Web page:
I've always wanted to create my own terrarium but I had no idea even where to start (thank god for google). While perusing the garden store I found plants specifically for terrariums! It took me over 45 minutes to pick out my plants but I am happy with the outcome! Hopefully I did everything right and they don't wither and die!
My next project is to plant a container garden for my little deck! Tomatoes? Herbs? Bee-friendly flowers? Your thoughts?
‘Tis in the garden that Time slackens its pace and beckons us to rest.
All the languages of the world are spoken here in soft whispers.
’Tis here that geometry, texture, beauty and elegance gather...
and summon us to dream.
I wish I had a garden! I live in an apt in brooklyn with no backyard. I have always wanted to make a terrarium as well. But I will say that I do have tons of plants inside :)ReplyDelete
I wish I had a garden and loved to garden in it. Loved your quote at the end of this. Beautiful words. :)ReplyDelete
Hello Brianna, this is Stephanie's boyfriend Ryan. I just thought I would drop on by to give a few tips. I hope there's no character limits.ReplyDelete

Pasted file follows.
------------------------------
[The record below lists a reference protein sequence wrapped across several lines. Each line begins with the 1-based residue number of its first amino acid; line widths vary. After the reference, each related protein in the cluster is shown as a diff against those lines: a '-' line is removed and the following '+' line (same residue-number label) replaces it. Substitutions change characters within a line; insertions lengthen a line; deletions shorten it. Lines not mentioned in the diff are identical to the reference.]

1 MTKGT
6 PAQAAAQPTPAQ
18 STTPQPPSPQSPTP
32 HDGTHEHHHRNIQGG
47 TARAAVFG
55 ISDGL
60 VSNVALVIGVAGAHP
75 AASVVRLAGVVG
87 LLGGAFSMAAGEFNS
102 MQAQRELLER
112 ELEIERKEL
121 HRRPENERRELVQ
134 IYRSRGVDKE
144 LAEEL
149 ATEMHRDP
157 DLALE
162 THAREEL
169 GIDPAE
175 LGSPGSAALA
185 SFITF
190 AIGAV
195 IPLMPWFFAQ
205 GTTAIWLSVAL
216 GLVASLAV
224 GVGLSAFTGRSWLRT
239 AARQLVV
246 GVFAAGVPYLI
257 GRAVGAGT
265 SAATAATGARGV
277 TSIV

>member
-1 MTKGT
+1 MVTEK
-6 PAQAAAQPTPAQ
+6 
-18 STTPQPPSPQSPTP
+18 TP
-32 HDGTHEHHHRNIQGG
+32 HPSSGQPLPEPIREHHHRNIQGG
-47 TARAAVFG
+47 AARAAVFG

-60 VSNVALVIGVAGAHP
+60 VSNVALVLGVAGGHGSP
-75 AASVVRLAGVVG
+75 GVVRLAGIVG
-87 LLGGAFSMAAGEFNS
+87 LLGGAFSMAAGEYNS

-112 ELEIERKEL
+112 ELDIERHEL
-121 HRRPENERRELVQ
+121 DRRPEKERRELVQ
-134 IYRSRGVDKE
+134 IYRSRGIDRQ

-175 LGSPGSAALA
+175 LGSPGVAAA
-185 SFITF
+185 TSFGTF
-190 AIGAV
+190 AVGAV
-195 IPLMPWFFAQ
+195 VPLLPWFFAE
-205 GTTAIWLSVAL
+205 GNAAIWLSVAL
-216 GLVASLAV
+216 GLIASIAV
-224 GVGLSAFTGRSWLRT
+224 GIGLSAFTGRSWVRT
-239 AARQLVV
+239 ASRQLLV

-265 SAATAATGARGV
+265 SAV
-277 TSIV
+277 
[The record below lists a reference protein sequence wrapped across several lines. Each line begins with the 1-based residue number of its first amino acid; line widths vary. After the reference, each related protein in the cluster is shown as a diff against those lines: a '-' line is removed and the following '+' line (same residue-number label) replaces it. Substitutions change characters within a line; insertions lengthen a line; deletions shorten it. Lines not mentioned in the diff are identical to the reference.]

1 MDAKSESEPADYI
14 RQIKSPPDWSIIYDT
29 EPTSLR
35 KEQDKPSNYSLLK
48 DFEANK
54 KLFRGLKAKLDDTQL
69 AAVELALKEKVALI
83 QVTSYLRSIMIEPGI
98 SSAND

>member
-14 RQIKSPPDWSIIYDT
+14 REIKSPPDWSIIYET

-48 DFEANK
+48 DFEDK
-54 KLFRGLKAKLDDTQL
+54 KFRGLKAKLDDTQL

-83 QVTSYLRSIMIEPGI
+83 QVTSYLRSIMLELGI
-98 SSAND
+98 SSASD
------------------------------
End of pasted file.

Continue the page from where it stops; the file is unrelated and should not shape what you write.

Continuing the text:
My thoughts!!! You're on the right track. I've been doing a lot of "ghetto" container gardening this year. This includes 5 gallon buckets. 4 gallon buckets. 3 gallon buckets. Empty 1\4 gal chocolate milk cartons. Old gigantic recycling bin from the city. I think you get the point. You can use just about anything. If you want a tomato plant, I would recommend a 5 gallon bucket at least. Last year mine got over 10 feet tall, so you want a deep sturdy base just in case. Especially if you wanna grow carrots with the tomatoes. There's actually a book out there called, "Carrots Love Tomatoes: Secrets Of Companion Planting For Successful Gardening." That's a mouthful. I've got more good news for you....carrots like chives, and chives like tomatoes. A happy little family. Supposedly tomatoes also like most seasonings used in Italian food. Experiment with a little basil, parsley, or oregano in the same container. You're actually supposed to be able to taste the herbs a little in the tomatoes. You'd be surprised how much you can fit into a little area like that and still have plenty of room for the plants to all grow. The carrots might get a little stunted, but who cares. Baby carrots rock too. Those 5 gallon buckets are around a foot deep, so they're perfect. I'm all over the place here, so you'll have to forgive me. Use a good potting soil or sterilized soil. I've had great luck using 1/3 each of vermiculite, pete moss, and different types of compost. If you're only doing a few containers, it would probably be easier to get a huge bag of Miracle Grow potting mix, even though I try to never give that company any of my money. Whatever you can get your hands on though. Put holes in the bottom of the bucket or container and also a few way at the bottom on the sides.